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The Manufacturing Sector Needs Natural Gas

Jessica Kennedy's picture
Energy Consultant, Energy Curtailment Specialists

Jessica Kennedy has worked in the energy industry since 2008. She earned her bachelor's degree in English from the State University of New York at Geneseo. She earned her master's degree in...

  • Member since 2013
  • 86 items added with 48,549 views
  • Jan 27, 2013

ImageAmerica’s new favorite fuel, liquefied natural gas or LNG, is causing a rift between gas producers and manufacturers.  The question is, what to do with the shale gas surplus that US gas producers now have at their disposal?  Once extracted, natural gas producers have the option of selling the fuel here in the US, or exporting it to Asia and Europe where LNG fetches much higher prices.  US manufacturers have formed a coalition, America’s Energy Advantage, with the purpose of promoting energy policies that benefit American manufacturing and its ability to create jobs and bolster the economy.

Many government officials, however, from federal, state and even city levels, are urging Energy Secretary Steven Chu to quickly approve pending LNG export applications.  Governments, especially those in states rich with natural gas, strongly believe natural gas exports will benefit national, state and local economies due to construction of LNG processing plants and resulting job growth.  From the government perspective, LNG exports will help prevent an “oversupply” of natural gas that could otherwise be sold internationally to profit LNG producers and support job growth in the industry.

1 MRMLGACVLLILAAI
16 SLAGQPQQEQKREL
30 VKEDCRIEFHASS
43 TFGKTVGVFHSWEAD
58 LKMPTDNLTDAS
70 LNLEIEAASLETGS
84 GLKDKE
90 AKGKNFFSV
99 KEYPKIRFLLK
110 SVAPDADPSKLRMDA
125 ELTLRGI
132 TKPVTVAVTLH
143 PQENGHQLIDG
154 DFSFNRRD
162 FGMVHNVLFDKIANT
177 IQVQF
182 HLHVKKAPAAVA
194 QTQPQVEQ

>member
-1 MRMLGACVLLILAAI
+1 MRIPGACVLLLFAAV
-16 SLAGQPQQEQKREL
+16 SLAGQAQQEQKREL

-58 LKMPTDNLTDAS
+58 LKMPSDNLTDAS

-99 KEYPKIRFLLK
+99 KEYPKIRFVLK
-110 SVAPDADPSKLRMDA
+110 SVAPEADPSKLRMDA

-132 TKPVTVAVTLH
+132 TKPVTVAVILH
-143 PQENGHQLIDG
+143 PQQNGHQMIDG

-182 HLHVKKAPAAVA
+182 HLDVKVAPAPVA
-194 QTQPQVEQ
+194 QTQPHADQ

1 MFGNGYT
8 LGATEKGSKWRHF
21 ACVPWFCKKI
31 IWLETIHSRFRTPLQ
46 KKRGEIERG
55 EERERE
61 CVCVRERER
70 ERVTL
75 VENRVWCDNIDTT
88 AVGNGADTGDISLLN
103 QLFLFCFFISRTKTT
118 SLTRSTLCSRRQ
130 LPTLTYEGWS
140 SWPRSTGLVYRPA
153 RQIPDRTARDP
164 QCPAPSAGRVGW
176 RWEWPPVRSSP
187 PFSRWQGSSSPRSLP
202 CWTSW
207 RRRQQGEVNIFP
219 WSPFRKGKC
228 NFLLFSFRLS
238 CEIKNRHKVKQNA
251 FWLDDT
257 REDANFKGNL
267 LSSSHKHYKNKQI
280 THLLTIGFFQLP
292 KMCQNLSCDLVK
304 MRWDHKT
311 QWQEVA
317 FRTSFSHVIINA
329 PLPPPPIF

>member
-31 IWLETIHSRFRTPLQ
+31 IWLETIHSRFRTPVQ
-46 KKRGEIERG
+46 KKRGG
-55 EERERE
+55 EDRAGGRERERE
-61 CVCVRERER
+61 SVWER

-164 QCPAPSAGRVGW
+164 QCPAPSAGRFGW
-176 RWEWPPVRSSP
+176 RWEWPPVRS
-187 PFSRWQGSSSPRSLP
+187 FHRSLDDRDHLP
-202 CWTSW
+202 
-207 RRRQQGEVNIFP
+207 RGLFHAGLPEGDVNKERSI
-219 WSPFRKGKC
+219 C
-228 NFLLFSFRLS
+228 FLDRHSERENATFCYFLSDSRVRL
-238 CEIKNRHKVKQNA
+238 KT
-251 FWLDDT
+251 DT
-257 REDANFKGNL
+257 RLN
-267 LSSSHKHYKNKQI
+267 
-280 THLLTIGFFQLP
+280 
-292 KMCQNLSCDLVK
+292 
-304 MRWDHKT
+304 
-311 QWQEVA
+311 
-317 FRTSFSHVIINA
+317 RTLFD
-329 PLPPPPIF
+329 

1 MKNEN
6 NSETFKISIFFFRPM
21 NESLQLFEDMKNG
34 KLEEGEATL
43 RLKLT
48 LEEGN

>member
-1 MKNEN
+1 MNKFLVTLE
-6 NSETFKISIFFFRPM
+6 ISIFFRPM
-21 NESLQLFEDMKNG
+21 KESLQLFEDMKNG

Both the manufacturing and government sectors voice a vested interest in economic growth, specifically in terms of job creation, but their means of achieving this are directly at odds with one another.  Balanced LNG production will aid in the nation’s goal of energy independence if kept in the US, but large scale production for export could supply more jobs and lower the unemployment rate.  The problem exportation presents for the industrial sector is that the price of LNG will be far higher than if it were distributed domestically only, and that difference in cost can mean a big difference in business for manufacturers.

It all comes down to Capitalism, and whether or not the free market shall be allowed to dictate our energy policy.  Senator Jim Inhofe (R-OK) wrote in a letter to Energy Secretary Steven Chu yesterday that the administration is “overreaching in efforts to regulate hydraulic fracturing at the federal level – despite the fact that states have an excellent track record of regulating the practice of hydraulic fracturing since its first use in Duncan, Oklahoma, in 1949.”  If federal regulations on natural gas extraction are relaxed, as Inhofe is insinuating they should be, then economics alone will drive the production and distribution of LNG both in the US and abroad.

Manufacturers in the United States are the largest users of natural gas domestically, and the inexpensive fuel would be paramount in a rebound of the US industrial sector.  Peter Huntsman, CEO of Huntsman Corp. says it best when he notes it is a “very short-sighted and bad public policy to allow our nation’s natural gas advantage to be stripped and sent overseas to build a new manufacturing base that would otherwise be built here in the US.”  Unrestricted production and exportation of LNG would benefit gas producing energy companies and perhaps create some jobs in the process.  Balancing the LNG supply and fueling domestic manufacturing, however, is an investment that promises long lasting economic growth for the country.

Bob Meinetz's picture
Bob Meinetz on Jan 26, 2013


If only it did "all come down to capitalism".

I'm amazed that anyone in this day and age, in an article about natural gas policy, can not even mention climate change. Any expansion of  LNG production not only fails to address global warming, but recklessly and irresponsibly exacerbates it.